How Malawi’s Pizza Is Leading the Social Enterprise Movement in the Pizzeria Segment

As part of its mission to combat food insecurity in Malawi, Africa, Malawi’s Pizza donates meals made with locally grown grains to feed hungry children.

At Malawi’s Pizza, headquartered in Provo, Utah, every pizza sold means a free nutritious meal for a hungry child in Africa.

With four locations in Utah, Texas and Virginia, Malawi’s Pizza is one of a number of social enterprises in the pizza restaurant segment. The company’s slogan, “Pizza With a Purpose,” reflects its mission to combat food insecurity, while its name refers to the geographic focus of that mission: Malawi, a small nation in southern Africa that’s considered one of the poorest and least developed countries in the world.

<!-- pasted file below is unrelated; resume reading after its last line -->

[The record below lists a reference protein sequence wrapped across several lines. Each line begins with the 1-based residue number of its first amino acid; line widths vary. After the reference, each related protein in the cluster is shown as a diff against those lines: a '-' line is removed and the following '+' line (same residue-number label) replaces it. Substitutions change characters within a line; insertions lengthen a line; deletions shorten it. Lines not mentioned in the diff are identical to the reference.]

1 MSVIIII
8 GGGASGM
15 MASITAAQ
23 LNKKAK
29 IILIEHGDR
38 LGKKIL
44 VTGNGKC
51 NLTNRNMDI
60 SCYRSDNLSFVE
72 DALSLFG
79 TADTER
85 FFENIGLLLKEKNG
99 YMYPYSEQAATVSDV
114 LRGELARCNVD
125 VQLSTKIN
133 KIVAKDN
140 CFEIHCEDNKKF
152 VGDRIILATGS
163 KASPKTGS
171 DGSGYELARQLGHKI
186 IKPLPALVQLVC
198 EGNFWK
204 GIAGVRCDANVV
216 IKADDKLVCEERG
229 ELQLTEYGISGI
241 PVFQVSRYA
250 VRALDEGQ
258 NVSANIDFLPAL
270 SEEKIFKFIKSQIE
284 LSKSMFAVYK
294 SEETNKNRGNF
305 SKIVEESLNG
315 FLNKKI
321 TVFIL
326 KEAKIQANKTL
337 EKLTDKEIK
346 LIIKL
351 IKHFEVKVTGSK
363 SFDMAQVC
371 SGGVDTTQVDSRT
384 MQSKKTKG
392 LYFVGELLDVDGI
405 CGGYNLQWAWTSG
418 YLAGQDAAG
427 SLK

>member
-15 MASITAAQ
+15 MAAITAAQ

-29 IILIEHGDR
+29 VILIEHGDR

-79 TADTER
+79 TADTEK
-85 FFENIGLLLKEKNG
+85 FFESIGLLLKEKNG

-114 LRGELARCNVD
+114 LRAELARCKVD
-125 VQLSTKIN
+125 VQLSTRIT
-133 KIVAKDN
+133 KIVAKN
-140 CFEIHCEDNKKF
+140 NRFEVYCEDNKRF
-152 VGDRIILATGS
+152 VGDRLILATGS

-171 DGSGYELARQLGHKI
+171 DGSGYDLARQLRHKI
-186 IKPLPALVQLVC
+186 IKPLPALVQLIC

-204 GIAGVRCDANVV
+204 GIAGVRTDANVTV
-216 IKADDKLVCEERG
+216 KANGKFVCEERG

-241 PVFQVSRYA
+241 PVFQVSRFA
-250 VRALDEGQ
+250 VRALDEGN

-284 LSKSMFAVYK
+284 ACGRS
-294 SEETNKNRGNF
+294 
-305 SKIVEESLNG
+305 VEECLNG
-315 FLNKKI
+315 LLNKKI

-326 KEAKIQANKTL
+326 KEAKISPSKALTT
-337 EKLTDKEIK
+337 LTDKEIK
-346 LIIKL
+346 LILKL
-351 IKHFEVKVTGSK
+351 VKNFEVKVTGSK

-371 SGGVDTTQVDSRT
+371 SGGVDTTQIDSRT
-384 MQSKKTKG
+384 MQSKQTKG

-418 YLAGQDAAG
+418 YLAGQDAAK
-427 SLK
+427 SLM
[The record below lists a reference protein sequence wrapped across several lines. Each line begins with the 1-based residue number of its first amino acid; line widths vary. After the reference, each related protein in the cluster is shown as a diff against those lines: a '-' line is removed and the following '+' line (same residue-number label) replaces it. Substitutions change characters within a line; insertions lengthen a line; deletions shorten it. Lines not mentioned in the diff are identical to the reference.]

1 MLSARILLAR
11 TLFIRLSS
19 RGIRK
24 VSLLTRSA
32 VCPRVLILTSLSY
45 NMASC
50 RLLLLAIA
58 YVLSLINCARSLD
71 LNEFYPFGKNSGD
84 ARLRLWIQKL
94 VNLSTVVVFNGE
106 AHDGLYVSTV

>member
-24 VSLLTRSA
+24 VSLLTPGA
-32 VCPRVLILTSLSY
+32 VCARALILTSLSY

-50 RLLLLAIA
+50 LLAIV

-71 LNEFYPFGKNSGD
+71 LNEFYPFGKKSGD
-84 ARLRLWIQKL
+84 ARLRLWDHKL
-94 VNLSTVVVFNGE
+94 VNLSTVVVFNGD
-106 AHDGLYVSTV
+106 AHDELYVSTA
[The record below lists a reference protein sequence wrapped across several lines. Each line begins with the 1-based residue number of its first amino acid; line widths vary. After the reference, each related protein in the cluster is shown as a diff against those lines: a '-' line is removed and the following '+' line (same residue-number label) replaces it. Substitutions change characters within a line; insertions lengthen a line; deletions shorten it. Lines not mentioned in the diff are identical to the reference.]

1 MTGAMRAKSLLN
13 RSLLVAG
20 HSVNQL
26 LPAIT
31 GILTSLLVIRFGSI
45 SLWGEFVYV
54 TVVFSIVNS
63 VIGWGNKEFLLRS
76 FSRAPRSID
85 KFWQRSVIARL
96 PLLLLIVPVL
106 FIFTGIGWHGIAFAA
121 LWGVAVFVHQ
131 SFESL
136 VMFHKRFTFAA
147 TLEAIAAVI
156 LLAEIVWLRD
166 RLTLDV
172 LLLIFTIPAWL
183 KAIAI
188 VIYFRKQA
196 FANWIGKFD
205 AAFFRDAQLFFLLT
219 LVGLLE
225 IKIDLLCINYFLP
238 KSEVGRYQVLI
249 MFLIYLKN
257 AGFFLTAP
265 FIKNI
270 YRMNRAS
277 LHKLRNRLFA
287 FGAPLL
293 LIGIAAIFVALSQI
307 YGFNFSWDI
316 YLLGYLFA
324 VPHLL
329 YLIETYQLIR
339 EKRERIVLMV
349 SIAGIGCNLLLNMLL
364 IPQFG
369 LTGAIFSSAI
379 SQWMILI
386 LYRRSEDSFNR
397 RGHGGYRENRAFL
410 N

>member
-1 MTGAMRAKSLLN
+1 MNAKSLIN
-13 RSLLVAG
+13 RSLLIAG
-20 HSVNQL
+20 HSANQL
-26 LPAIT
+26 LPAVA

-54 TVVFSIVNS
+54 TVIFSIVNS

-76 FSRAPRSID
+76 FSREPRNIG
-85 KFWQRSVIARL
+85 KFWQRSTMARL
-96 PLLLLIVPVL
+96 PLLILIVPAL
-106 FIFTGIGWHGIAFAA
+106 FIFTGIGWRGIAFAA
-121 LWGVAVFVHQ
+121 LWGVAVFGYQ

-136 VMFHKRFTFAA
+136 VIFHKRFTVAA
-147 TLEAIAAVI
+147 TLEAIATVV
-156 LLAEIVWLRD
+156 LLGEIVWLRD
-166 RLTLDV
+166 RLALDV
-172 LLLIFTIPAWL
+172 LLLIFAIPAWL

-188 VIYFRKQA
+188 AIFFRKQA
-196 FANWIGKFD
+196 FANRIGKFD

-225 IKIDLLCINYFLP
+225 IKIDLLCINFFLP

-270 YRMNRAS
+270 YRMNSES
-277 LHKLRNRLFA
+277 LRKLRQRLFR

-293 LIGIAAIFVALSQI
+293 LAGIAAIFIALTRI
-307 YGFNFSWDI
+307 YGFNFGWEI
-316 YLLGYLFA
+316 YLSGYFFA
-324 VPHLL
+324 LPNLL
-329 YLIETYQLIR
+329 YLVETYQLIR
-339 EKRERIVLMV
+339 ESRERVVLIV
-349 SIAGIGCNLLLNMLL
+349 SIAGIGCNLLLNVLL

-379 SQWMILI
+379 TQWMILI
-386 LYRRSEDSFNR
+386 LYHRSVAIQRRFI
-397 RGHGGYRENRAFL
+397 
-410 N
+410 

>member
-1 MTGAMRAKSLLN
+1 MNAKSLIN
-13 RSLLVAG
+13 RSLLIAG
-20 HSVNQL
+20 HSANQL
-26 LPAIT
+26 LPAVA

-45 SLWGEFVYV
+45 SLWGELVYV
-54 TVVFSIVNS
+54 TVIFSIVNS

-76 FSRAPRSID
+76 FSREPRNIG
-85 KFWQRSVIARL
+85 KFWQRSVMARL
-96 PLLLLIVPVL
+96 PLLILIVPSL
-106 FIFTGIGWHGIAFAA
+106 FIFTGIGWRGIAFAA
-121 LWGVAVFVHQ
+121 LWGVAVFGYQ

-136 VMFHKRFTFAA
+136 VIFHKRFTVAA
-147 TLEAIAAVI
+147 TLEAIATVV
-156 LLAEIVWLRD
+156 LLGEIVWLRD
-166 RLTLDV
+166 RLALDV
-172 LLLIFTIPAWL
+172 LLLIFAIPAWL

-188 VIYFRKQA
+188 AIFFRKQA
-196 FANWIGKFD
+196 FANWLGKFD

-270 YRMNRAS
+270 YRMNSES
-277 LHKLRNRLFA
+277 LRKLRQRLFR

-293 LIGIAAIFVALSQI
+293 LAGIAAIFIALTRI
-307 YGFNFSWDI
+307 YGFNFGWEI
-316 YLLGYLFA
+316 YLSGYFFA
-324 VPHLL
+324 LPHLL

Chef Kent Anderson co-founded Malawi’s Pizza as a social enterprise to address food insecurity in Malawi.

Co-founded in 2010 by Blake Roney and Chef Kent Anderson, Malawi’s Pizza works with the international aid organization, Feed the Children. Every month, Malawi’s management team tallies up the number of meals sold to its customers, then donates funds to produce the same number of meals for Malawi children facing food insecurity. The meals use locally grown grains—such as maize, soybean and millet—which are milled and blended with essential vitamins and nutrients before packaging and distribution to children in need. The nutritive supplement is specifically designed for growing children’s bodies.

As of late 2017, the company had donated more than 1 million meals. Each Malawi’s franchisee also partners with a local hunger-fighting charity.

“The donations are a one-for-one exchange—for every guest we serve, we feed a child who otherwise would not eat that day,” Anderson told Fast Casual.

Kids in the tiny, impoverished African nation of Malawi deal with food insecurity every day.